Over the years, I have worked with several nonprofits, serving on the boards of two and helping others volunteering in different capacities. In every case, marketing the organization–in websites, events, social media, local newspapers, brochures, flyers, and case studies–was a primary concern.
I have learned that marketing copy for a nonprofit is most successful when:
- It concentrates on hope, not fear. For example, a nonprofit that works with children with dyslexia changed its marketing copy to stress a child’s ability to overcome reading challenges, while acknowledging but not wallowing in the struggle. Parents already know their child is suffering. They need hope.
- It offers facts and figures as well as anecdotes. The anecdotes are very important, to reinforce how the nonprofit helps people or animals or the environment. But especially for donors, feeling good is often not enough. They want to know the hard facts, including how their donation (large or small) will be used.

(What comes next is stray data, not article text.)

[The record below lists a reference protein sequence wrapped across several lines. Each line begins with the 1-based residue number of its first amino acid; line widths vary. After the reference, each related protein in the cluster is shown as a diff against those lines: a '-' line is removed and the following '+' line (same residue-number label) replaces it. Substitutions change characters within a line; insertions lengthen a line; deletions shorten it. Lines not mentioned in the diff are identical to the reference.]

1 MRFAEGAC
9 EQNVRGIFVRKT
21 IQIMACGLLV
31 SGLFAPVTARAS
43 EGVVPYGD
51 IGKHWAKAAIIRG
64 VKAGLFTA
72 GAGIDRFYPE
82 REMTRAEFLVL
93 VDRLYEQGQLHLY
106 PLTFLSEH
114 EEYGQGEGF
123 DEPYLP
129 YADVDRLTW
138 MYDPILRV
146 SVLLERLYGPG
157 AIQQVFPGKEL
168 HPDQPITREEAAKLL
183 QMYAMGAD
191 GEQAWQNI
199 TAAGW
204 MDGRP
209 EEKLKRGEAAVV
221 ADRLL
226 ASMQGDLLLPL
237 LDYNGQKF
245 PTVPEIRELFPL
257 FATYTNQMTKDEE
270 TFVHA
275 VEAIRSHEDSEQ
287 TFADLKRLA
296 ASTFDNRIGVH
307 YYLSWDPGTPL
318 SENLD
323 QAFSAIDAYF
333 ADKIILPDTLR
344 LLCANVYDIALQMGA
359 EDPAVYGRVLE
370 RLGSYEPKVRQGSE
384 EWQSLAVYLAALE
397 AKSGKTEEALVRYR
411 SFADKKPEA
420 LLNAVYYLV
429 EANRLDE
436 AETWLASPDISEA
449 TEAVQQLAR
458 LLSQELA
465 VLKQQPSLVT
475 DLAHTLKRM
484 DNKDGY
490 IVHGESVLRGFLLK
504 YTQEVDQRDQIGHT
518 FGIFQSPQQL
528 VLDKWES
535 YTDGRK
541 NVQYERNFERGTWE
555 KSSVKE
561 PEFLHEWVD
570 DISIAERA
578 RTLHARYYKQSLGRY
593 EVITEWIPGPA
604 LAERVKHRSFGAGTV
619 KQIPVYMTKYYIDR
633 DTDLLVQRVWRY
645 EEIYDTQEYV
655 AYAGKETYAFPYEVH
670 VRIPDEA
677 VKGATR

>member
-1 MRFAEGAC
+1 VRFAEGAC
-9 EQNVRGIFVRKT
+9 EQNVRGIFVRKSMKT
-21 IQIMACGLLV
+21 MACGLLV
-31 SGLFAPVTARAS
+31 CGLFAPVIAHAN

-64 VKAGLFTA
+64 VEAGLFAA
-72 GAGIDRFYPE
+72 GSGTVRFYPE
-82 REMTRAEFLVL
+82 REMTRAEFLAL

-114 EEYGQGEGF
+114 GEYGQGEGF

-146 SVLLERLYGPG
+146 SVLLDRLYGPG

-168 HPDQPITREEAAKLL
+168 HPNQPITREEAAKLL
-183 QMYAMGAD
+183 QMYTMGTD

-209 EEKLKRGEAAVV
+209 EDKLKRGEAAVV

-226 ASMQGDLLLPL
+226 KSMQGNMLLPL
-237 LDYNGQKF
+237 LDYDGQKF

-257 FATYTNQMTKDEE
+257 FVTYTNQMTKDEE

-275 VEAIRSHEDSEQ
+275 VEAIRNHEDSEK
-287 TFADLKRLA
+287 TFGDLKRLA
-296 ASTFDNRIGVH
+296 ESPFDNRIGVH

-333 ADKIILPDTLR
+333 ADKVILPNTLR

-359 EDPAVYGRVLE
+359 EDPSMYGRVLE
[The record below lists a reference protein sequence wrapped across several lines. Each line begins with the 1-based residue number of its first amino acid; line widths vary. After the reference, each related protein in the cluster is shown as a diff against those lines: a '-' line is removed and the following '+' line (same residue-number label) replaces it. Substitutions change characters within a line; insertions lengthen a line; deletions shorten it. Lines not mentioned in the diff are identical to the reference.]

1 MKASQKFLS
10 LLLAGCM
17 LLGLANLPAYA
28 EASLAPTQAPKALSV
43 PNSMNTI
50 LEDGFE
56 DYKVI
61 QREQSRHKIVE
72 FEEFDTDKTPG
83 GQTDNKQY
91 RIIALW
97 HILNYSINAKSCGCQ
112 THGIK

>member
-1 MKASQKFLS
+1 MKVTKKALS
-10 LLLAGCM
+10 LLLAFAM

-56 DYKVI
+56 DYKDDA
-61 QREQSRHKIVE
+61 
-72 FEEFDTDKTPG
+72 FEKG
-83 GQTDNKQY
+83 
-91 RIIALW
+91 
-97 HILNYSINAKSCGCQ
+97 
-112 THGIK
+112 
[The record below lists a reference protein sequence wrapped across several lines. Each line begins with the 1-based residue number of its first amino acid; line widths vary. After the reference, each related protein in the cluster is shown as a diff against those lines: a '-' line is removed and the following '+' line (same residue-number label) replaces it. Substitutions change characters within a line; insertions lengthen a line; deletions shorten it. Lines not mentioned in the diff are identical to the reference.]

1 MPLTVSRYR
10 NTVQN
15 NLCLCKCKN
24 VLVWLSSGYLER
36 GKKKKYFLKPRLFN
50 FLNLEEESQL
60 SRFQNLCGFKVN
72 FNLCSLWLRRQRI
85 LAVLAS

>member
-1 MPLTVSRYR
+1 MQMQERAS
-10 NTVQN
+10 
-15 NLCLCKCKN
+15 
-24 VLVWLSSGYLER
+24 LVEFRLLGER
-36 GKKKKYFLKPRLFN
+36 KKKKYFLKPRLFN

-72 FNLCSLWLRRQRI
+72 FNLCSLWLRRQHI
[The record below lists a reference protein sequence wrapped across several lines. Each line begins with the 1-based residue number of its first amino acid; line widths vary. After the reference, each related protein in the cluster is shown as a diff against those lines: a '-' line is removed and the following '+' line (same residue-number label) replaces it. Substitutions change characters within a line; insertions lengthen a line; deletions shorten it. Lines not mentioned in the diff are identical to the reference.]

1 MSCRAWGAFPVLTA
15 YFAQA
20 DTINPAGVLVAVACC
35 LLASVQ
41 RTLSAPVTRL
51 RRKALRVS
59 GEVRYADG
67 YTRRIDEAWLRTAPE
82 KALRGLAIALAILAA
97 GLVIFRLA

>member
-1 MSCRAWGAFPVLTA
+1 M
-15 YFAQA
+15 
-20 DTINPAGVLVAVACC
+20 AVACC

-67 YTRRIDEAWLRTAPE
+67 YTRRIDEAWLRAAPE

- It shows as much as it tells. Photos and videos are very important whether on websites, newsletters, or letters to donors.
- It explains the mission in very direct terms and makes contact information easy to find. For example, an organization helping families in crisis spent so much time on its website asking for donations that there was no way for a family in crisis to figure out how to actually apply for services.
- It celebrates volunteers and donors; they are the lifeblood of any nonprofit. Not only do you make the volunteers and donors feel good about donating their time but their involvement inspires others to participate.
What is your audience looking for and what do you want them to do? Is feeling bad about a situation or feeling good about your organization enough? Is there a next step that is even more important?
TWP Marketing & Technical Communications helps nonprofits connect with the right audience in the right way for the right reasons. Email us today.